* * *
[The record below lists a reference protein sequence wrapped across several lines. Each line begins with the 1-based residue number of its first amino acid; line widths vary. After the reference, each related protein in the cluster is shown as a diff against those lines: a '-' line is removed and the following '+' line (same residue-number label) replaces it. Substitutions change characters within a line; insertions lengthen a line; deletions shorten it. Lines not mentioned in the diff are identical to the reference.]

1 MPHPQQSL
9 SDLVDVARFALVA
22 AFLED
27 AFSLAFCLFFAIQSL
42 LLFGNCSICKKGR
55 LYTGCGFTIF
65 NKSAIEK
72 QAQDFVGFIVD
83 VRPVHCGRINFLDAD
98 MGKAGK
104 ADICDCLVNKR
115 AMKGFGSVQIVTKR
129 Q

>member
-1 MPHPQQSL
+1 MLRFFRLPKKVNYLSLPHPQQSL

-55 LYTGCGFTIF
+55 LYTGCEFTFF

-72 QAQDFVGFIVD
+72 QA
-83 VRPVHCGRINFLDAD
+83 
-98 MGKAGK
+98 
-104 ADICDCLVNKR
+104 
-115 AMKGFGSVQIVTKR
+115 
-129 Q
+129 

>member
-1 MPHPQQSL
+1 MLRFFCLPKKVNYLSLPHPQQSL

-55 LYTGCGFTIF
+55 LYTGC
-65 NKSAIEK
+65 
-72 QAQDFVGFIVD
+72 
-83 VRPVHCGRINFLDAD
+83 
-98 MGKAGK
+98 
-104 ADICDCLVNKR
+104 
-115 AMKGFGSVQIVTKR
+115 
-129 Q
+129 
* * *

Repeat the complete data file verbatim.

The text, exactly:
[The record below lists a reference protein sequence wrapped across several lines. Each line begins with the 1-based residue number of its first amino acid; line widths vary. After the reference, each related protein in the cluster is shown as a diff against those lines: a '-' line is removed and the following '+' line (same residue-number label) replaces it. Substitutions change characters within a line; insertions lengthen a line; deletions shorten it. Lines not mentioned in the diff are identical to the reference.]

1 MPHPQQSL
9 SDLVDVARFALVA
22 AFLED
27 AFSLAFCLFFAIQSL
42 LLFGNCSICKKGR
55 LYTGCGFTIF
65 NKSAIEK
72 QAQDFVGFIVD
83 VRPVHCGRINFLDAD
98 MGKAGK
104 ADICDCLVNKR
115 AMKGFGSVQIVTKR
129 Q

>member
-1 MPHPQQSL
+1 MLRFFRLPKKVNYLSLPHPQQSL

-55 LYTGCGFTIF
+55 LYTGCEFTFF

-72 QAQDFVGFIVD
+72 QA
-83 VRPVHCGRINFLDAD
+83 
-98 MGKAGK
+98 
-104 ADICDCLVNKR
+104 
-115 AMKGFGSVQIVTKR
+115 
-129 Q
+129 

>member
-1 MPHPQQSL
+1 MLRFFCLPKKVNYLSLPHPQQSL

-55 LYTGCGFTIF
+55 LYTGC
-65 NKSAIEK
+65 
-72 QAQDFVGFIVD
+72 
-83 VRPVHCGRINFLDAD
+83 
-98 MGKAGK
+98 
-104 ADICDCLVNKR
+104 
-115 AMKGFGSVQIVTKR
+115 
-129 Q
+129 